The franc was worth almost $1.15 on currency trading markets on Thursday, its strongest level against the greenback since October 2011.
The Swiss currency was buying around 1.27 Canadian dollars after the Canuck buck reached parity with the franc as recently as August 2012.
Meanwhile, the euro has dipped under 1.22 francs in recent trading, as foreign exchange dealers consider the geopolitical risks of events in Ukraine, where the Russian-backed regime has been ousted.
Ukraine warned of thousands of Russian troops massing on its border, while separatists in Crimea are planning to hold a referendum on seceding from Ukraine this weekend.
The Swiss National Bank’s Thomas Jordan on the weekend said the central bank would defend the 1.20 euro-franc ceiling if concerns about Ukraine pushed the franc higher.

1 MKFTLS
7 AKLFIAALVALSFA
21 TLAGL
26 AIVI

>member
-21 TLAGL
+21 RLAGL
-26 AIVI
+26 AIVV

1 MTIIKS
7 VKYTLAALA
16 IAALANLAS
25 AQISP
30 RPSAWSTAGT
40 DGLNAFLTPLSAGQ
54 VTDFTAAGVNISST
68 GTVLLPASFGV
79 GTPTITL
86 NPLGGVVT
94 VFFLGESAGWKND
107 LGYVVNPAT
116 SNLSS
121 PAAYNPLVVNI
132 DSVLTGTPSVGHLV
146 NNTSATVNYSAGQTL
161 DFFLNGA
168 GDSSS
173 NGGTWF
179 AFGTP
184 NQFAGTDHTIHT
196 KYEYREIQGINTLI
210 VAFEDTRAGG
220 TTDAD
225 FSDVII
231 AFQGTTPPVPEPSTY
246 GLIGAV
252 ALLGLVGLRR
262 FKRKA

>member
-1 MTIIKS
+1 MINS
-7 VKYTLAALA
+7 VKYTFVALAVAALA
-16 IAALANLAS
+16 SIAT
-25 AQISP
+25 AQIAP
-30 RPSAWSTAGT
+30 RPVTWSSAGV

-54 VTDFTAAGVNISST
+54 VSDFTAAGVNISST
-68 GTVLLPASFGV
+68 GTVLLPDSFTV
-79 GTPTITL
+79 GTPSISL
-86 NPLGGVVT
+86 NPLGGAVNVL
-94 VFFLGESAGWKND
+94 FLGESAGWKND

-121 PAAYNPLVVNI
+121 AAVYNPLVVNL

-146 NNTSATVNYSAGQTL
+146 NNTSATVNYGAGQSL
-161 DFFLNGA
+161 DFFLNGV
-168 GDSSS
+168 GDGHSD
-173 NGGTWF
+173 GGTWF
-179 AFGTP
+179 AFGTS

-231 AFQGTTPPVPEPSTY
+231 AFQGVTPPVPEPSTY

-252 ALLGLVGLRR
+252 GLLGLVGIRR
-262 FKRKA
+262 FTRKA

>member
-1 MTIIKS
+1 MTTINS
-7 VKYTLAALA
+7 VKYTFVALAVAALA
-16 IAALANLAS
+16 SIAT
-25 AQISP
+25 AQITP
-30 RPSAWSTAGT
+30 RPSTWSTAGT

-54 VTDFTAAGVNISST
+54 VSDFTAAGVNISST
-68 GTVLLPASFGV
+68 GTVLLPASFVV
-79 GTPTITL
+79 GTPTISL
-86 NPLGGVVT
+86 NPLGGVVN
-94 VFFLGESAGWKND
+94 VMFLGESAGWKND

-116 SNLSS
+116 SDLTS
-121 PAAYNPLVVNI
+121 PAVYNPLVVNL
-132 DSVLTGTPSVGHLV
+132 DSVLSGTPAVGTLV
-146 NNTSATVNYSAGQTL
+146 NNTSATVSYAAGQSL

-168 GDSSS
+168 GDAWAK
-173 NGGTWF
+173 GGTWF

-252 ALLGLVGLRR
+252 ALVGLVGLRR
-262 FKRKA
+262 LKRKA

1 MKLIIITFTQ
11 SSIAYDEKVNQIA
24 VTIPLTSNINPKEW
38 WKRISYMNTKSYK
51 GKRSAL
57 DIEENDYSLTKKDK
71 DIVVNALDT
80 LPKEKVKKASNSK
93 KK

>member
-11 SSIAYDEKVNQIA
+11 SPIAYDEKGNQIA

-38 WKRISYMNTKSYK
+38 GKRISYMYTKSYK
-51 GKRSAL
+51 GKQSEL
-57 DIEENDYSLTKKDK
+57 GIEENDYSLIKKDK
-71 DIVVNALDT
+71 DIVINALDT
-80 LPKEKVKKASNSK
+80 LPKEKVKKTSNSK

The SNB has maintained a cap on the Swiss currency since September 2011 after the franc almost reached parity with the euro and concerns were raised about the impact the strong franc would have on the Swiss economy, and in particular on exports.
The central bank has said it would only consider dropping its support for the ceiling if inflation becomes a problem, which does not appear to be an issue at the moment.
In February, the Swiss cost of living index dropped by 0.2 percent from the same month a year earlier.
All this makes visiting Switzerland an more expensive proposition for tourists from North America as their dollars buy less in the mountain country.
Also impacted are UN organizations in Geneva, which have budgets based in American dollars while expenses are paid out in francs.